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Rationale: The plasma lipidome has the potential to reflect many facets of the host status during severe infection. Previous work is limited to specific lipid groups or was focused on lipids as prognosticators.Objectives: To map the plasma lipidome during sepsis due to community-acquired pneumonia (CAP) and determine the disease specificity and associations with clinical features.Methods: We analyzed 1,833 lipid species across 33 classes in 169 patients admitted to the ICU with sepsis due to CAP, 51 noninfected ICU patients, and 48 outpatient controls. In a paired analysis, we reanalyzed patients still in the ICU 4 days after admission (n = 82).Measurements and Main Results: A total of 58% of plasma lipids were significantly lower in patients with CAP-attributable sepsis compared with outpatient controls (6% higher, 36% not different). We found strong lipid class-specific associations with disease severity, validated across two external cohorts, and inflammatory biomarkers, in which triacylglycerols, cholesterol esters, and lysophospholipids exhibited the strongest associations. A total of 36% of lipids increased over time, and stratification by survival revealed diverging lipid recovery, which was confirmed in an external cohort; specifically, a 10% increase in cholesterol ester levels was related to a lower odds ratio (0.84; P = 0.006) for 30-day mortality (absolute mortality, 18 of 82). Comparison with noninfected ICU patients delineated a substantial common illness response (57.5%) and a distinct lipidomic signal for patients with CAP-attributable sepsis (37%).Conclusions: Patients with sepsis due to CAP exhibit a time-dependent and partially disease-specific shift in their plasma lipidome that correlates with disease severity and systemic inflammation and is associated with higher mortality.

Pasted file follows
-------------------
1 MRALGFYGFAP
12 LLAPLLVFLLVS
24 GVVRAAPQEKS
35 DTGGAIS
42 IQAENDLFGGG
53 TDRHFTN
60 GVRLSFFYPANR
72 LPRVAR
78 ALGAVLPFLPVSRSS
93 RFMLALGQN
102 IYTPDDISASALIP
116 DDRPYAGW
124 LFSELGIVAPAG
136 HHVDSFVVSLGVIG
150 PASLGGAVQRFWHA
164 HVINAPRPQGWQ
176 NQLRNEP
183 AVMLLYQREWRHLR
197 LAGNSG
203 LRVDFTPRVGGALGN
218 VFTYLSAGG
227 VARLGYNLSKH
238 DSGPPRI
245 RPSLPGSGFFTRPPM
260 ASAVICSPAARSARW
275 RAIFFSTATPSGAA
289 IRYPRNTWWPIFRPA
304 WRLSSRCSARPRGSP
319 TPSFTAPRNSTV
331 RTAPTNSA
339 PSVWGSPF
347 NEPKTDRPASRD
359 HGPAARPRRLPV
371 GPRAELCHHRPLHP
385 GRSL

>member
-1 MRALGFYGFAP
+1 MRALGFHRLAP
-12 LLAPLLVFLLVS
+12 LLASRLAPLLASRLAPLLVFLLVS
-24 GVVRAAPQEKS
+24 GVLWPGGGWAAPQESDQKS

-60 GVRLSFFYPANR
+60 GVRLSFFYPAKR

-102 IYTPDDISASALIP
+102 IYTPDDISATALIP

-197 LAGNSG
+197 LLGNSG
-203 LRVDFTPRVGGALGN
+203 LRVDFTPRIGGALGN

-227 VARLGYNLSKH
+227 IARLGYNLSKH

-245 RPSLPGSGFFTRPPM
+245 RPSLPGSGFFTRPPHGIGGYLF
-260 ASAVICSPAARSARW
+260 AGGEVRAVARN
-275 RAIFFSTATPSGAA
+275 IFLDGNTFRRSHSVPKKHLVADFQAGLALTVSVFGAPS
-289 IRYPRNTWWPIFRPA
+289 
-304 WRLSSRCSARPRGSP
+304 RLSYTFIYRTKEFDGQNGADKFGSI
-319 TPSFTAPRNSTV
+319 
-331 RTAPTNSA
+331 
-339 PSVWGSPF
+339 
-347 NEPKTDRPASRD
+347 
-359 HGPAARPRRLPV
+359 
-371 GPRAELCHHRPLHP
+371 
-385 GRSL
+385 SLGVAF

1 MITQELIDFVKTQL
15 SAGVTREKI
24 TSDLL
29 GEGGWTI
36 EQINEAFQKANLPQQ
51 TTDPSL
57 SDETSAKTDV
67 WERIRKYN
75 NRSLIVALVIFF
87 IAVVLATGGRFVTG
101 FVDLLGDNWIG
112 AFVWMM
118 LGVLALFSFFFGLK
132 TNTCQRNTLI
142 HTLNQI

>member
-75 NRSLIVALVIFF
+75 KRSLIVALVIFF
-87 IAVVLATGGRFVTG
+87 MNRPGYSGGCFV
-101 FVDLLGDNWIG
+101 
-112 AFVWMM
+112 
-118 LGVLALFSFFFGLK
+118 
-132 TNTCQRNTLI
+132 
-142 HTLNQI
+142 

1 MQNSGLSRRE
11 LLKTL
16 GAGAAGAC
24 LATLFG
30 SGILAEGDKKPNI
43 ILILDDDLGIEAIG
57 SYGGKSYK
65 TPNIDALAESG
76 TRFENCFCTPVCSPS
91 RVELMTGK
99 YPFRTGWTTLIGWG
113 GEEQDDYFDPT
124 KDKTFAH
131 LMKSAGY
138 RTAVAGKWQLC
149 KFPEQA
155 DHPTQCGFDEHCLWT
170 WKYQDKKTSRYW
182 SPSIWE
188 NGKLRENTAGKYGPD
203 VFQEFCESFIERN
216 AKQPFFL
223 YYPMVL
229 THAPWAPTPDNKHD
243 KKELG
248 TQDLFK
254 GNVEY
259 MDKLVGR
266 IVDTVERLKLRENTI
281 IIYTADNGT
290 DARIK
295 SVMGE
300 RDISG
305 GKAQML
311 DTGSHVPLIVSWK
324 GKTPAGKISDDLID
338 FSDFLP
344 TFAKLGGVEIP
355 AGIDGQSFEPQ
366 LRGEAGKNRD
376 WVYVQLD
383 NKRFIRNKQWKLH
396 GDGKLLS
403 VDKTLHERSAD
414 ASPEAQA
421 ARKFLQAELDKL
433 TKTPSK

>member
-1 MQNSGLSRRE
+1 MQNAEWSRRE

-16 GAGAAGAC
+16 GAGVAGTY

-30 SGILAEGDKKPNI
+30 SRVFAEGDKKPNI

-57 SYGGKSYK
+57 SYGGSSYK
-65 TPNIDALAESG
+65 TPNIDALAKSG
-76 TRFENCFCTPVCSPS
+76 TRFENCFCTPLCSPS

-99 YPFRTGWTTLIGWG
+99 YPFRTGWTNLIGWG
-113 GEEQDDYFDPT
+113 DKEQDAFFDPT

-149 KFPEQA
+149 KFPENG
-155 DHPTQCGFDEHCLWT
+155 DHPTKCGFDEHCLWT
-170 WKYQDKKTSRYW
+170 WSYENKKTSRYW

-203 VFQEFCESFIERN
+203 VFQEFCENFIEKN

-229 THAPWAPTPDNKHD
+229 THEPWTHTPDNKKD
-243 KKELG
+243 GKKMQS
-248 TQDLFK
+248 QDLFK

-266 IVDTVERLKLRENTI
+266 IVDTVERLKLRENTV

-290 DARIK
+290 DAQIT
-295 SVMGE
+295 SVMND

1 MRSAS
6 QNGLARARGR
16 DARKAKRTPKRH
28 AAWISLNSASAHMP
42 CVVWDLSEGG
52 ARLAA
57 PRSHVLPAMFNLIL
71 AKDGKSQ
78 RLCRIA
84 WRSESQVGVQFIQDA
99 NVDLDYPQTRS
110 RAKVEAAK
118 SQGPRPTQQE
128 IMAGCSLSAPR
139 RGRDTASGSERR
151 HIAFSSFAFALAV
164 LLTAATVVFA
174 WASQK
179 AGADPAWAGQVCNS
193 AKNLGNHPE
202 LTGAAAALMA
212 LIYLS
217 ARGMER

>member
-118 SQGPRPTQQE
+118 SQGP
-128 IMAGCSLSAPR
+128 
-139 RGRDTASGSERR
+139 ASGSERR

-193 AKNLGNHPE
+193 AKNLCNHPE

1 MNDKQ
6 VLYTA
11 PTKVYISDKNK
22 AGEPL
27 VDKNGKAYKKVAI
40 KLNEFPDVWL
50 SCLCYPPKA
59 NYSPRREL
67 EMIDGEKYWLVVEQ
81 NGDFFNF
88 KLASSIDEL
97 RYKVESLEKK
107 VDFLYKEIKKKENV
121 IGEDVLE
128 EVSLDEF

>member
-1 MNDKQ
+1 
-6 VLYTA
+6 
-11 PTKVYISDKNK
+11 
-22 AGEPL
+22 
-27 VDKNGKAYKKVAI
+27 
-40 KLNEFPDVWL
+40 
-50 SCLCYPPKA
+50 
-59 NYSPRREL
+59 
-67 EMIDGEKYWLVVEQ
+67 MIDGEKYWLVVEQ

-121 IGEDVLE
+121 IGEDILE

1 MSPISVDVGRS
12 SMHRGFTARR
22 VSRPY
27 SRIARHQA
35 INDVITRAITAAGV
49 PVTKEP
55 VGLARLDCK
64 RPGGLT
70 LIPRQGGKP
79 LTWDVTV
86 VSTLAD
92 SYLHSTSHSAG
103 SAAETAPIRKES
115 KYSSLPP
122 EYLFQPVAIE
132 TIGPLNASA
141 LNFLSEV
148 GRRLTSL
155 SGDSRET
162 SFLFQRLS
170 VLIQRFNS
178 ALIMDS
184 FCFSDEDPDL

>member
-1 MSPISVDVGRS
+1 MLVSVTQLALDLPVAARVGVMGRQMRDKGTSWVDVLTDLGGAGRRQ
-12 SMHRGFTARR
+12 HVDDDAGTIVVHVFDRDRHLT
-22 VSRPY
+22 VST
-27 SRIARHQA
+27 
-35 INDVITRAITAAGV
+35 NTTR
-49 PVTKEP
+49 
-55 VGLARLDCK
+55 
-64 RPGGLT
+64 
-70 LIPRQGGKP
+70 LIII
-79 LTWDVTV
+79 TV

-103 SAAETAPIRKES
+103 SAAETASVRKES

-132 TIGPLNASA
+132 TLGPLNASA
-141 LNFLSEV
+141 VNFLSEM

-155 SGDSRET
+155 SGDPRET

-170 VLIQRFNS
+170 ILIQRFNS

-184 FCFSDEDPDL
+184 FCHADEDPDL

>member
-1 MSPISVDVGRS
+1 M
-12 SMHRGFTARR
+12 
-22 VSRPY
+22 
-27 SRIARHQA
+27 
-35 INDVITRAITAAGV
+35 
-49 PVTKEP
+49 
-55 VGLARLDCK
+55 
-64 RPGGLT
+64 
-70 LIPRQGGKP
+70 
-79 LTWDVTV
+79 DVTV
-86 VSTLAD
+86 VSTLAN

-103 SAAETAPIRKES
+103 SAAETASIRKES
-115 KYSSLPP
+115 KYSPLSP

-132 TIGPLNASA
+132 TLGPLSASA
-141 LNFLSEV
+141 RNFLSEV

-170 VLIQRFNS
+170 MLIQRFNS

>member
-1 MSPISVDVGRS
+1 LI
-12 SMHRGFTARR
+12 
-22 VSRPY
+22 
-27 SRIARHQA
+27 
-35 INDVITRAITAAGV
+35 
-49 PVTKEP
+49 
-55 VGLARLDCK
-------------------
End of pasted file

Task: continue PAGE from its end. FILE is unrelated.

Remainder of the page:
Original publication




Journal article


Am J Respir Crit Care Med

Publication Date





973 - 986


cholesterol, lipidomics, respiratory failure, sepsis, triglycerides, Humans, Lipidomics, Pneumonia, Community-Acquired Infections, Sepsis, Lipids, Severity of Illness Index, Intensive Care Units